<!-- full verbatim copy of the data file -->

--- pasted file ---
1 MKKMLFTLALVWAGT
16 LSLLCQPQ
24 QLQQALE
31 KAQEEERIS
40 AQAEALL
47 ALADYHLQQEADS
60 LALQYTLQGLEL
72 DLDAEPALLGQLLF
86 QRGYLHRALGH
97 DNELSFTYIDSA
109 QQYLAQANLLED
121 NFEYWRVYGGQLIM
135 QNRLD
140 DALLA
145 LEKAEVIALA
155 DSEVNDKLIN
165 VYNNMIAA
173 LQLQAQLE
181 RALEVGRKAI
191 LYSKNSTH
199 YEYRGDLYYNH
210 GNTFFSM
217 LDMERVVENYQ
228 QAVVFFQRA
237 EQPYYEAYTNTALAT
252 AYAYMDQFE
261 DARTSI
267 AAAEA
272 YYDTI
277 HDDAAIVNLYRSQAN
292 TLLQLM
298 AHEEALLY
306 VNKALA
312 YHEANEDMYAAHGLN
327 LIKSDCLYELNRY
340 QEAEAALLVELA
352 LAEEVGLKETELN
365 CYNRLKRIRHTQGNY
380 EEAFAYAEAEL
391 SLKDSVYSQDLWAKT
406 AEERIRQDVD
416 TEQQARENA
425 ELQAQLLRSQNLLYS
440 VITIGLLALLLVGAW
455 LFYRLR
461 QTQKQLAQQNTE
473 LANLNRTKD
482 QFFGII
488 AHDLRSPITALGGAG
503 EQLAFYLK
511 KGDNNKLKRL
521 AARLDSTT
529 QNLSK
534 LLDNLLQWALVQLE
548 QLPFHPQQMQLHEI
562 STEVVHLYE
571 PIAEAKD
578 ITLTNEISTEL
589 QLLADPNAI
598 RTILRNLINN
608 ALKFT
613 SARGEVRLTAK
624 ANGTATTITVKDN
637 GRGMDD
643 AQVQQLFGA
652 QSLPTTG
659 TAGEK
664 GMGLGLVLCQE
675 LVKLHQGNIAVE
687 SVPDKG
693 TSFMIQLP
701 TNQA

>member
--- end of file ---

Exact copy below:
1 MKKMLFTLALVWAGT
16 LSLLCQPQ
24 QLQQALE
31 KAQEEERIS
40 AQAEALL
47 ALADYHLQQEADS
60 LALQYTLQGLEL
72 DLDAEPALLGQLLF
86 QRGYLHRALGH
97 DNELSFTYIDSA
109 QQYLAQANLLED
121 NFEYWRVYGGQLIM
135 QNRLD
140 DALLA
145 LEKAEVIALA
155 DSEVNDKLIN
165 VYNNMIAA
173 LQLQAQLE
181 RALEVGRKAI
191 LYSKNSTH
199 YEYRGDLYYNH
210 GNTFFSM
217 LDMERVVENYQ
228 QAVVFFQRA
237 EQPYYEAYTNTALAT
252 AYAYMDQFE
261 DARTSI
267 AAAEA
272 YYDTI
277 HDDAAIVNLYRSQAN
292 TLLQLM
298 AHEEALLY
306 VNKALA
312 YHEANEDMYAAHGLN
327 LIKSDCLYELNRY
340 QEAEAALLVELA
352 LAEEVGLKETELN
365 CYNRLKRIRHTQGNY
380 EEAFAYAEAEL
391 SLKDSVYSQDLWAKT
406 AEERIRQDVD
416 TEQQARENA
425 ELQAQLLRSQNLLYS
440 VITIGLLALLLVGAW
455 LFYRLR
461 QTQKQLAQQNTE
473 LANLNRTKD
482 QFFGII
488 AHDLRSPITALGGAG
503 EQLAFYLK
511 KGDNNKLKRL
521 AARLDSTT
529 QNLSK
534 LLDNLLQWALVQLE
548 QLPFHPQQMQLHEI
562 STEVVHLYE
571 PIAEAKD
578 ITLTNEISTEL
589 QLLADPNAI
598 RTILRNLINN
608 ALKFT
613 SARGEVRLTAK
624 ANGTATTITVKDN
637 GRGMDD
643 AQVQQLFGA
652 QSLPTTG
659 TAGEK
664 GMGLGLVLCQE
675 LVKLHQGNIAVE
687 SVPDKG
693 TSFMIQLP
701 TNQA

>member